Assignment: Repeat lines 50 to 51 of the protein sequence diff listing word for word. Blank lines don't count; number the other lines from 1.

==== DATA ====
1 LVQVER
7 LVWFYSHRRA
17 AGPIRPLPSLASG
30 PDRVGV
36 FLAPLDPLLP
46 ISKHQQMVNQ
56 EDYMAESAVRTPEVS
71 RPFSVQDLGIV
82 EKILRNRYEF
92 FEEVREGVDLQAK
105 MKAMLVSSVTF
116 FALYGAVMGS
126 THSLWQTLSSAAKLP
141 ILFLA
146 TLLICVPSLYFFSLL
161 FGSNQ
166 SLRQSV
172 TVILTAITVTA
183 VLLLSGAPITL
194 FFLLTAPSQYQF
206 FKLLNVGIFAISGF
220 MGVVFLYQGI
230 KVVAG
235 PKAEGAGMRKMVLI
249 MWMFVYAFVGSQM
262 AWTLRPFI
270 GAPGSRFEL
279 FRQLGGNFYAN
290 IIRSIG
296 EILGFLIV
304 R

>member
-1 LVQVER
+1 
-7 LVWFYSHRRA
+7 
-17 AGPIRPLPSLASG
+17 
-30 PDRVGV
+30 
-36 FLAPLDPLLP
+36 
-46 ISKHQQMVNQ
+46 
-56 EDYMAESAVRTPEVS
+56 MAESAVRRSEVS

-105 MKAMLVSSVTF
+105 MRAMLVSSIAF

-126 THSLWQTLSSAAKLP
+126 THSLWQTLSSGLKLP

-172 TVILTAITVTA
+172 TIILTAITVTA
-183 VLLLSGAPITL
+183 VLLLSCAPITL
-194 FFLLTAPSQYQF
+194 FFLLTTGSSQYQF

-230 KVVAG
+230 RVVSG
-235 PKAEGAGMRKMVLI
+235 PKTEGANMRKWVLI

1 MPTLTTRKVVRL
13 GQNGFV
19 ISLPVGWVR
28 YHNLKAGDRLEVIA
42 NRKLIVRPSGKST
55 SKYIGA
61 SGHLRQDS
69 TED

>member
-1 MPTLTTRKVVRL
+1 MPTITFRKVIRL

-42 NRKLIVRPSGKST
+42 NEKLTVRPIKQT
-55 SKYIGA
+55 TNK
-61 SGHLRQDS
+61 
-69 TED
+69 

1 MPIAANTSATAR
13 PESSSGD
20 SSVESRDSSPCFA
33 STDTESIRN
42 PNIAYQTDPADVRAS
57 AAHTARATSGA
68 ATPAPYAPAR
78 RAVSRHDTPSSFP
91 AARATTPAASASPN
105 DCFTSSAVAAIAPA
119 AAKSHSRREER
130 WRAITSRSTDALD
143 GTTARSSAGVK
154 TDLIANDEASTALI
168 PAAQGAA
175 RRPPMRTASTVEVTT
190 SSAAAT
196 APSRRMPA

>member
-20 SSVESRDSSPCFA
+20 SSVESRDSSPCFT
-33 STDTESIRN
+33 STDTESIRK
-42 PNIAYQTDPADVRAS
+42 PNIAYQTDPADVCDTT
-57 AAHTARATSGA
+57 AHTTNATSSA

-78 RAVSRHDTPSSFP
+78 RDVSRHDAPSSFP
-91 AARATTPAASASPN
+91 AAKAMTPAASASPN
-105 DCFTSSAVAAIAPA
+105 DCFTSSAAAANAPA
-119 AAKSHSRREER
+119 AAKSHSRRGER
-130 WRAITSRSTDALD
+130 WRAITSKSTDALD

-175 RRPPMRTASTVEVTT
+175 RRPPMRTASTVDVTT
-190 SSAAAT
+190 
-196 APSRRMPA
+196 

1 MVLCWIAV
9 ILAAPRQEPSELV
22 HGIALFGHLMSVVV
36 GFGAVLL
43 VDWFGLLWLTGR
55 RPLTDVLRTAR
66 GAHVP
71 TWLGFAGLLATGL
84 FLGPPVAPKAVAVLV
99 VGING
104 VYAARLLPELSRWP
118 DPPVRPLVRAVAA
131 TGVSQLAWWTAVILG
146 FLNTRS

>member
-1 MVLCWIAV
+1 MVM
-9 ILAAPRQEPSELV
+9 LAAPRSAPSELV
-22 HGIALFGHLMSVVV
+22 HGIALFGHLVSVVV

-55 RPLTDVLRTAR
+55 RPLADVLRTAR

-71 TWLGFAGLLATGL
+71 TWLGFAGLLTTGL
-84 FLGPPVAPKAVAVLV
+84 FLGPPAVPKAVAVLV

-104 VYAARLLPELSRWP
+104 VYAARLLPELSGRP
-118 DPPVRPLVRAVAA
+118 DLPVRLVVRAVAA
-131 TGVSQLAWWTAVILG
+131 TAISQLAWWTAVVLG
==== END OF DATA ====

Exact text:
+126 THSLWQTLSSGLKLP

-172 TVILTAITVTA